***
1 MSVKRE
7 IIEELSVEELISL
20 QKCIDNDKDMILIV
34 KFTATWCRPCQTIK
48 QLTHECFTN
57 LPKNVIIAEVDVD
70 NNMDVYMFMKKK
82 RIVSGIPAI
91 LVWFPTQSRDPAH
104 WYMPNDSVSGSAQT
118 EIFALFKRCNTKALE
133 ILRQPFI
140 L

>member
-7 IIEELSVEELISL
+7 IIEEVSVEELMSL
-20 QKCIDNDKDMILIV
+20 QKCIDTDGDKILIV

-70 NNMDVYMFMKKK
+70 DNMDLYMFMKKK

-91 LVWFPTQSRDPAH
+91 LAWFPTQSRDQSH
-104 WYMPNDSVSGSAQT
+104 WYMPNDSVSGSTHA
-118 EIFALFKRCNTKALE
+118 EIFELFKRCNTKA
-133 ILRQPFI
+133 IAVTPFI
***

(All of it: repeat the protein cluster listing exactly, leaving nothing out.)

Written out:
1 MSVKRE
7 IIEELSVEELISL
20 QKCIDNDKDMILIV
34 KFTATWCRPCQTIK
48 QLTHECFTN
57 LPKNVIIAEVDVD
70 NNMDVYMFMKKK
82 RIVSGIPAI
91 LVWFPTQSRDPAH
104 WYMPNDSVSGSAQT
118 EIFALFKRCNTKALE
133 ILRQPFI
140 L

>member
-7 IIEELSVEELISL
+7 IIEEVSVEELMSL
-20 QKCIDNDKDMILIV
+20 QKCIDTDGDKILIV

-70 NNMDVYMFMKKK
+70 DNMDLYMFMKKK

-91 LVWFPTQSRDPAH
+91 LAWFPTQSRDQSH
-104 WYMPNDSVSGSAQT
+104 WYMPNDSVSGSTHA
-118 EIFALFKRCNTKALE
+118 EIFELFKRCNTKA
-133 ILRQPFI
+133 IAVTPFI